1. Wildlife Shelters Project (2014): I was really interested in this project which identified locations for bird and bat boxes, and bee hotels on campus. I think encouraging coexistence with wildlife is a worthwhile endeavor and I would love to pursue a project like this, or as an extension of this. If these shelters need upkeep and monitoring, I would be interested in that work. Along the same line of thought, I would be interested in creating more wildlife friendly areas scattered about campus. I haven’t done any research about the success of similar projects, but having scattered areas (small gardens) of more native flora would probably be beneficial to wildlife communities. Additionally, I would be interested in communicating information about and pictures of OWU’s wildlife to the OWU community (though I’m not sure through what platform yet…). I think being reminded of the natural world just outside our door (which most people walk right by on the way to class!) would encourage a more appreciative mindset toward wildlife.
2. Feral Cat Monitoring and Analysis (2012): I think this project would be fascinating and could have direct benefits to the Delaware area. Feral cats are often considered a nuisance, hold the potential to spread disease, and can be detrimental to populations of native wildlife. To my knowledge, none of these problems are particularly severe at this time, but I do think that monitoring populations of feral cats could be beneficial in diminishing the problems’ potentials.
3. Reusable cups: I think a negotiation to make the use of reusable cups more prominent in campus dining (especially those in the Hamilton-Williams Student Center) would be a good step toward reducing OWU’s waste. I think this could be done a number of ways including encouraging use of reusable cups, either by simply informing students of their benefits, or providing a more clear system for using cups in our current system.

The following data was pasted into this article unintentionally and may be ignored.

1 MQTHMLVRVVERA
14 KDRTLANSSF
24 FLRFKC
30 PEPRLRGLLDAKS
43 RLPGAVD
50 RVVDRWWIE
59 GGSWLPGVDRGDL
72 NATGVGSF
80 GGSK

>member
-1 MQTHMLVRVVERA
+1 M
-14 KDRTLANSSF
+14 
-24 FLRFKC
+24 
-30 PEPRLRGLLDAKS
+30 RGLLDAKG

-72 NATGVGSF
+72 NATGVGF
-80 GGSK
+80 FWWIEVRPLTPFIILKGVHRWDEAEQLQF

Can Borneo’s Tribes Survive ‘Biggest Environmental Crime of Our Times’? By Simon Worrall
This article is about a book that’s just been released that I’d like to read. It’s called “Money Logging: On the Trail of the Asian Timber Mafia” and written by Lukas Straumann. I’m interested in reading the book because it appears to provide a cross-disciplinary look at the timber industry which has been incredibly detrimental to Bornean people. I would be interested in better understanding those circumstances because I know that the wildlife of Borneo is also impacted severely by the timber industry, but in some slightly different ways.
My name is Caitlin McNaughton and I’m a junior majoring in zoology and environmental studies, and minoring in Spanish. I intend to spend my life studying and caring for animals and nature. I’m involved in Greek life and live in the Interfaith House. Aside from those most general details, I love wildlife (even the weird squirrels on our campus) and I have lots of interesting stories about the past two summers over which I worked and volunteered at a wildlife rehab and education center. A few of my favorite things are intramural sports (“STATE CHAMPS”), sugary coffee drinks, and museums.